Shall We Dance?

Back to Contents of Issue: August 2001

How New York investment bank Lehman Brothers got its feet bruised dancing with Japanese Net giant Softbank.

by Stanley White

STILL TRYING TO FIGURE your way around investing in Japanese Net companies? It's certainly been a wild party for the several investment banks and private equity firms in Japan that have tried to tango with the Internet over the past year. New York investment bank Lehman Brothers had a particularly rough time thanks to its partnership with Softbank, a Net conglomerate with two left feet.

The firm had its toes mercilessly stepped on when it led the Internet to the dance floor, and nowhere more so than in its Tokyo and other Asian offices. In response, the bank reportedly froze all e-commerce activity in Asia. Laments one Tokyo-based employee: "There's no more e-commerce. I go to work every morning, but have nothing to do."

True, Lehman is by no means alone in its current flatfootedness. Several other first- and second-bracket global investment banks have been nothing short of humiliated by their tango with the Net. Lehman Brothers, though, is suffering from not just a Net hangover, but a Softbank one as well.

Softbank president and CEO Masayoshi Son fell victim to a case of dance fever. He decided to turn a software distribution business into a New Economy holding company rivaling the British Empire. His frenzied army of deal-makers made some good picks -- Yahoo, E*Trade -- but overall, Softbank amassed a portfolio of some 600 Net companies whose potential dwindled alarmingly in the bear market.

The architects of Lehman's e-commerce initiatives were first turned on to Softbank by the firm's own Japanese equity research. The firm was arguably Softbank's most aggressive booster during the salad days of the second half of fiscal 1999. Some at Lehman fretted over the aggressive support of a New Economy star whose clay feet would crumble, but Lehman's e-com gurus kept dancing.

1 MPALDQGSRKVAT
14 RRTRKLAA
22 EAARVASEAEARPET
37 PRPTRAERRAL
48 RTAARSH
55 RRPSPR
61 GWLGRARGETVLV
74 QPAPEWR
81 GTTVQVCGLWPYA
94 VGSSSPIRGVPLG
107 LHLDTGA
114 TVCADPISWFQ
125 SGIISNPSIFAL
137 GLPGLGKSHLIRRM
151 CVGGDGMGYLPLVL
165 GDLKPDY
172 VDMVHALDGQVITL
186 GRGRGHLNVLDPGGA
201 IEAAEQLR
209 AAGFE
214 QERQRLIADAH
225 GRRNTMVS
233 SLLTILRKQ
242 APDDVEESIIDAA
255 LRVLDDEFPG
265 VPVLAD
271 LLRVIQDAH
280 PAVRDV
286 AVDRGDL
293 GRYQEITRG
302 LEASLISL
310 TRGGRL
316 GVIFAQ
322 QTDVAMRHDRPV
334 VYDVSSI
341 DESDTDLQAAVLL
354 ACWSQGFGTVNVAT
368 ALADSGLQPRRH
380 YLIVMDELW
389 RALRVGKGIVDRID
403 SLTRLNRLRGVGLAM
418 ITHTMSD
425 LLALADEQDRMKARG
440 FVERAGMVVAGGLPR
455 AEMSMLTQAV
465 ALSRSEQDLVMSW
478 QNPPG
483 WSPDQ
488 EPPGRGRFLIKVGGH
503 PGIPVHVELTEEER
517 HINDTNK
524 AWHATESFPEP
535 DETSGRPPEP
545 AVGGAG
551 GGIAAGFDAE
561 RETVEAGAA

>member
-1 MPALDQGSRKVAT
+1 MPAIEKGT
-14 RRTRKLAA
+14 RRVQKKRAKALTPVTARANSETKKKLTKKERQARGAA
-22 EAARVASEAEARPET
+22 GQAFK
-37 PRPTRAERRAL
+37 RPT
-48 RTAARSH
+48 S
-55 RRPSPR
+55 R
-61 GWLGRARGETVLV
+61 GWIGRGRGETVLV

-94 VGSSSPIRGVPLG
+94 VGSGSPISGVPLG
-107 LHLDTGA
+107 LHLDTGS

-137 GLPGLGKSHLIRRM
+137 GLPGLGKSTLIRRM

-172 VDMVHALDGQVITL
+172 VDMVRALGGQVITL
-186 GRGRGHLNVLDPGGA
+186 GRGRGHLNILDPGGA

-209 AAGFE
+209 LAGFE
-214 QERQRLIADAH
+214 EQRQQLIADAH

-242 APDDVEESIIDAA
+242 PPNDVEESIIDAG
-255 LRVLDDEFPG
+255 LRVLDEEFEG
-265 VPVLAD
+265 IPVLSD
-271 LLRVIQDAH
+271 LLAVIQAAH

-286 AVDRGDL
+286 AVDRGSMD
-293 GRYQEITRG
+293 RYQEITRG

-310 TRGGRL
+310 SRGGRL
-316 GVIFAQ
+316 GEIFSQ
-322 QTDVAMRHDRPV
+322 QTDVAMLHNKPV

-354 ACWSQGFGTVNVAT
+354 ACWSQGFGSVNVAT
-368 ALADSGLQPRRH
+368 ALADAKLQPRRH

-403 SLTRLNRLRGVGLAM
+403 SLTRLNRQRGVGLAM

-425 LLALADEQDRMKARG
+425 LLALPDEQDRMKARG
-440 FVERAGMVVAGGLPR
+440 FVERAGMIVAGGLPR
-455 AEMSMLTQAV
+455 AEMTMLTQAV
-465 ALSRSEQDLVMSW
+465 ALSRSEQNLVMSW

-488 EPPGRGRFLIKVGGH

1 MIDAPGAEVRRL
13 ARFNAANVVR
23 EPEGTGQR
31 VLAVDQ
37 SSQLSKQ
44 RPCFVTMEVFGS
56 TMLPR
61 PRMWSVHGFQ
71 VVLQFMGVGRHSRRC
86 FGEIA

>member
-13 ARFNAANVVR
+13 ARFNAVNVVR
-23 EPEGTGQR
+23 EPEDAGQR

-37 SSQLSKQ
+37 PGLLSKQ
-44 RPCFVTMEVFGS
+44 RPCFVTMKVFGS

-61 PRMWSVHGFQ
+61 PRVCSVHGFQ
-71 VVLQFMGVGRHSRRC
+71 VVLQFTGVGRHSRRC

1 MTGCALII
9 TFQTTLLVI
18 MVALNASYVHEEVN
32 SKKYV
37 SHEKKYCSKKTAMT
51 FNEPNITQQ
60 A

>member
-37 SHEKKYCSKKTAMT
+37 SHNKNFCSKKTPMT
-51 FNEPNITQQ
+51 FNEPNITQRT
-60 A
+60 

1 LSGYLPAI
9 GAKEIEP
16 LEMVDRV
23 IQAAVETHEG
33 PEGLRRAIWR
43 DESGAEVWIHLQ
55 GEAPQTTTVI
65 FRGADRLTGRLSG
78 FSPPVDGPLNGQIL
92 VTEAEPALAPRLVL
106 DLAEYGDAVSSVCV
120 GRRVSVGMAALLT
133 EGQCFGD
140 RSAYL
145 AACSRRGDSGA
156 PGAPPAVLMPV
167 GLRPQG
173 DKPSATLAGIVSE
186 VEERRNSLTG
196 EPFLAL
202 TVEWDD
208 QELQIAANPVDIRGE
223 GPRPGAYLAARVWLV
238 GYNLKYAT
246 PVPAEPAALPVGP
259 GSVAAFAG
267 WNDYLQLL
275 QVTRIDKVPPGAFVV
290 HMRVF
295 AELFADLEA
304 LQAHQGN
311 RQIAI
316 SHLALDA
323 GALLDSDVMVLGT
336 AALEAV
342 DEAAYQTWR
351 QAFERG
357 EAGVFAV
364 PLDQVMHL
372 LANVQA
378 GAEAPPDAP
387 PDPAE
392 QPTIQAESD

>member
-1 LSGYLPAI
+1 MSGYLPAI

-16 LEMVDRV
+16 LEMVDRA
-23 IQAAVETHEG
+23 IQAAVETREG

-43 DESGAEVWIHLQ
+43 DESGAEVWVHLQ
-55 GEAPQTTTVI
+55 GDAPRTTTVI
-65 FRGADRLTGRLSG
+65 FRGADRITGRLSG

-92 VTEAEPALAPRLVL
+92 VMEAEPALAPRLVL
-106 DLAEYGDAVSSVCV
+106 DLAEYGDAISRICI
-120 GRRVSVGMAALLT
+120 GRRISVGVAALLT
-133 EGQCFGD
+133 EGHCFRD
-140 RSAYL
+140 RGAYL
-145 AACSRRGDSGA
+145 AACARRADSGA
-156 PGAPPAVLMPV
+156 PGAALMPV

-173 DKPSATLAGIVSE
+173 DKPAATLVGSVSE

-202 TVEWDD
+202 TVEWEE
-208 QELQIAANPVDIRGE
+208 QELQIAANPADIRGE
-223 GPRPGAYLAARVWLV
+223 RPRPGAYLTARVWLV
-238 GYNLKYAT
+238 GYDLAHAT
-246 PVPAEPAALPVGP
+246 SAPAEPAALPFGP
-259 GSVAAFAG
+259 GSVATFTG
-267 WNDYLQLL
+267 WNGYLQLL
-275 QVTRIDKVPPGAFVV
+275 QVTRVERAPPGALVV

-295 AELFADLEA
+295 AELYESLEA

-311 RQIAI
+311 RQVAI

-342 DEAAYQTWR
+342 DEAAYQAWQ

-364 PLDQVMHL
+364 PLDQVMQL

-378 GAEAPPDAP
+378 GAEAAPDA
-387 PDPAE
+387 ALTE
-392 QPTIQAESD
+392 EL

In January 2000, Lehman Brothers one-upped Goldman Sachs and JP Morgan Chase when it joined hands with Softbank Finance to launch E-Bond Securities, Japan's first proprietary trading system for government, municipal, and corporate bonds. The investment bank issued an ambitious target price for Softbank the following month while E-Bond was applying for permission to begin operations.

Softbank's price has since plummeted by 92 percent amid concerns over inconsistent investment strategy, questionable accounting practices, and an overall lack of transparency. E-Bond was liquidated at the end of May, and Lehman Brothers and Softbank Finance will reportedly book combined losses of about $9.85 million.

Despite the leverage of Lehman and Softbank, the three largest domestic brokerage firms declined to invest in E-Bond, or to support the exchange as a market maker. Low liquidity and mounting operating costs quickly took their toll. A Tokyo management consultant notes: "If you had to do an autopsy, use Softbank for what they are, but don't expect any operational advantage in Japan."

One can still hear disingenuous whispers of "too early to market" and similar platitudes echoing through the halls of Lehman Brothers, but a fundamental shift in Net-related investment strategy is unfolding. Some of the original architects of the firm's Asian New Economy push are still in Asia, but have shifted to different business units. Others, to spare their political backsides, have returned to the Street. "E-Bond makes you realize that it is really difficult to do these kind of deals," muses one VC.

But the freeze on Lehman's investments in Japanese Net-related businesses will not last forever. According to sources close to the firm, a new guard -- including a former member of E-Bond and a senior exec who is "more of a banker" -- is coming in. They will move away from partnerships with other VCs and private equity funds that -- like the case of Lehman's pairing with Softbank -- can easily end in discord. Will the new dons be any better? Let's just hope they brought their dancing shoes.

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